I saw a sentence that read: A lui piace il tè. I could not find an explanation for the use of a before lui.
There are two sources for confusion:
- the subject is at the end
- piacere has a very peculiar construction in Italian
In the sentence the subject is il tè; it's similar to Roberto piace ad Alice (which in English would be Alice likes Bob). So Italian places the person that actually likes somebody/something as the grammatical indirect object.
When this grammatical indirect object is a pronoun, usually the word order becomes
⟨indirect object pronoun⟩ piace ⟨subject⟩
and the pronoun is normally in weak form mi, ti, gli, ci, vi, gli.1 So it should really be
Gli piace il tè
The long form would be used if there's some opposition to be underlined:
A lui piace il tè, a lei il caffè
(in the second part, the verb piace is implied).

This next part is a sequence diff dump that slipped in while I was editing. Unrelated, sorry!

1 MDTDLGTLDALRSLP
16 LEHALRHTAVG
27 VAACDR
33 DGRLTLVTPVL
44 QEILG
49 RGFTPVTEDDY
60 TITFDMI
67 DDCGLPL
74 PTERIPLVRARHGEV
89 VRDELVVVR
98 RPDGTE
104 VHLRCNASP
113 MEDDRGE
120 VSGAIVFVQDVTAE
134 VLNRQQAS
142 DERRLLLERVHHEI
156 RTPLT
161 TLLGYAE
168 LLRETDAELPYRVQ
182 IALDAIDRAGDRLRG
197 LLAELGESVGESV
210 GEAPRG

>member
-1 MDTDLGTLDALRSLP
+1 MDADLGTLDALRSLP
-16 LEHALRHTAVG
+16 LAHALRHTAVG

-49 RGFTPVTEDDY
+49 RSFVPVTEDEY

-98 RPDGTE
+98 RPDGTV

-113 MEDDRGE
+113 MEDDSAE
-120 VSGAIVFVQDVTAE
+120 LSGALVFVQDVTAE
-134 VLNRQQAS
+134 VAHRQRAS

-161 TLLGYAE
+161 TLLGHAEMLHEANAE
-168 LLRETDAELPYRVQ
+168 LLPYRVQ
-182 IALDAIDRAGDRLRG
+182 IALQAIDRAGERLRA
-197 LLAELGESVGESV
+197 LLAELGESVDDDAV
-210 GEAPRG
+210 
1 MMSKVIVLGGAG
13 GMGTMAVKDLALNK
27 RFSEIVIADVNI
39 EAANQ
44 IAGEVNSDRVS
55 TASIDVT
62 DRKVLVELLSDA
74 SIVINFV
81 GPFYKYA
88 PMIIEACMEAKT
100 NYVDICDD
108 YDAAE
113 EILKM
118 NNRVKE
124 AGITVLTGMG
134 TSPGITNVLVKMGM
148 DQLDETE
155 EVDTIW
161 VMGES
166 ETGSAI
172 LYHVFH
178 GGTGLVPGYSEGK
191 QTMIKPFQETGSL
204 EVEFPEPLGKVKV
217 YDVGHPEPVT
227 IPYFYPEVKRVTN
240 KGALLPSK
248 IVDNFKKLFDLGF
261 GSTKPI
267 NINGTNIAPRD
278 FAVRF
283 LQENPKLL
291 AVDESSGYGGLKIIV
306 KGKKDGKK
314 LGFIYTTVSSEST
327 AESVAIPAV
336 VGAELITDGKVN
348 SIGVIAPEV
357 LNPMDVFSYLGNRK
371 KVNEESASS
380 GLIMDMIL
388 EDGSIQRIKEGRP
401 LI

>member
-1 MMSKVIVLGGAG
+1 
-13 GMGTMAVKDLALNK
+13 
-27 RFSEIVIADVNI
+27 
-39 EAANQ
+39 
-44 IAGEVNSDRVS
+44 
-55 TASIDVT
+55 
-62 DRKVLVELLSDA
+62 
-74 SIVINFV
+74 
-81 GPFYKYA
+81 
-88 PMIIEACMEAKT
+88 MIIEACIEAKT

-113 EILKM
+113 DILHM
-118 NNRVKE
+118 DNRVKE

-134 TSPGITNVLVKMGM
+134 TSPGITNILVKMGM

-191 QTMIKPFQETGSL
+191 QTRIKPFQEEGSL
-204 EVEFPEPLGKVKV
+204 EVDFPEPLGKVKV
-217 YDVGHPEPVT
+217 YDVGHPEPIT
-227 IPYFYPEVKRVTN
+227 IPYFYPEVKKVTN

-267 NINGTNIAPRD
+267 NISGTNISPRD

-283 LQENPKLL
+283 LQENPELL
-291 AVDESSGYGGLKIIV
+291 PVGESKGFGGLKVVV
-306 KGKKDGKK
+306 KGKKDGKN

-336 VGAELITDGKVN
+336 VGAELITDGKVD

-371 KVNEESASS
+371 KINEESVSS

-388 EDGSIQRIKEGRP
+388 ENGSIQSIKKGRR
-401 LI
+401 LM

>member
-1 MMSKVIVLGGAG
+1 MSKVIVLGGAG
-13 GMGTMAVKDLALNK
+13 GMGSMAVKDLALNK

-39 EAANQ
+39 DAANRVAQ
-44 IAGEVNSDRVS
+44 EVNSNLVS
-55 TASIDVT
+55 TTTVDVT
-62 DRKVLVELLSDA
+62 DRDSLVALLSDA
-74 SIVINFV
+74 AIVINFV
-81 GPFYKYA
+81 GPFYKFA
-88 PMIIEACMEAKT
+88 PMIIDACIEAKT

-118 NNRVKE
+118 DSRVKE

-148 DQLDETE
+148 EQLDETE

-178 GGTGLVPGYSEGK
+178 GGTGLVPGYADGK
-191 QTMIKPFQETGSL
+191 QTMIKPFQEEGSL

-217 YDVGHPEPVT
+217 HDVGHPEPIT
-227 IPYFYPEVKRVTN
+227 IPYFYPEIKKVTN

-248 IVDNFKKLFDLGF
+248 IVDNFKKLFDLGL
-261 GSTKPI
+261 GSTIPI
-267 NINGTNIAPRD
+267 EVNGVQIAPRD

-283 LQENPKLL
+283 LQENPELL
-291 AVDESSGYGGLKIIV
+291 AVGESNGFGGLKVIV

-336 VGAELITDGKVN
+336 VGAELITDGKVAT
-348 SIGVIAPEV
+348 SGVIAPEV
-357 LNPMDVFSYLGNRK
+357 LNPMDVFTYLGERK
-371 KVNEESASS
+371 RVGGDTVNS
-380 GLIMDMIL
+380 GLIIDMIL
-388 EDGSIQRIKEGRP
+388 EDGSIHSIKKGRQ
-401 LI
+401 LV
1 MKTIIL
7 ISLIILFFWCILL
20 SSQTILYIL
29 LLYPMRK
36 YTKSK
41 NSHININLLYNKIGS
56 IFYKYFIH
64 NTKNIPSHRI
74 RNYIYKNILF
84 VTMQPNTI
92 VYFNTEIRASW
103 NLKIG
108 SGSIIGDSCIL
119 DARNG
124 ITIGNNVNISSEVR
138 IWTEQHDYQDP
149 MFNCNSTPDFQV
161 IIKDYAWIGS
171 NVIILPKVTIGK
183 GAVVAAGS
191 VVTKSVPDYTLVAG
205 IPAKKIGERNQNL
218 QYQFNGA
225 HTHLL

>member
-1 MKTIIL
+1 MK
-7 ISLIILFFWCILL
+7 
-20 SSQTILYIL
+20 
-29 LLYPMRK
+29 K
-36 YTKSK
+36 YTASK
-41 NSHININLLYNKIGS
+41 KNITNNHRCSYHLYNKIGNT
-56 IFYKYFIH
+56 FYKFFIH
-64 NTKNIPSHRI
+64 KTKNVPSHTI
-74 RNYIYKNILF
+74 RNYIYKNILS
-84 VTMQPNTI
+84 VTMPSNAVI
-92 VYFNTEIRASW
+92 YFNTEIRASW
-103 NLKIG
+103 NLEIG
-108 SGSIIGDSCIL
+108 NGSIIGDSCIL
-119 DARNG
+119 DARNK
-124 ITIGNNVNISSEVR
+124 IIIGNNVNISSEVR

1 I know that grammars prescribe a postponed loro instead of gli for the third person plural. But it's much more common in spoken and also in written language to use gli both for the plural and the singular.
The literal meaning of the sentence is
Tea is pleasant to him
which is how He likes tea is usually expressed in Italian. Here the preposition a is the exact translation of the preposition to in English: it introduces what's called the complemento di termine or in English indirect object. See for example Parlo a lui, "I speak to him" or Ho dato quel libro a mia sorella, "I've given that book to my sister".
For more detailed on how to translate the verb to like in Italian see the excellent answer linked by DaG in the comments.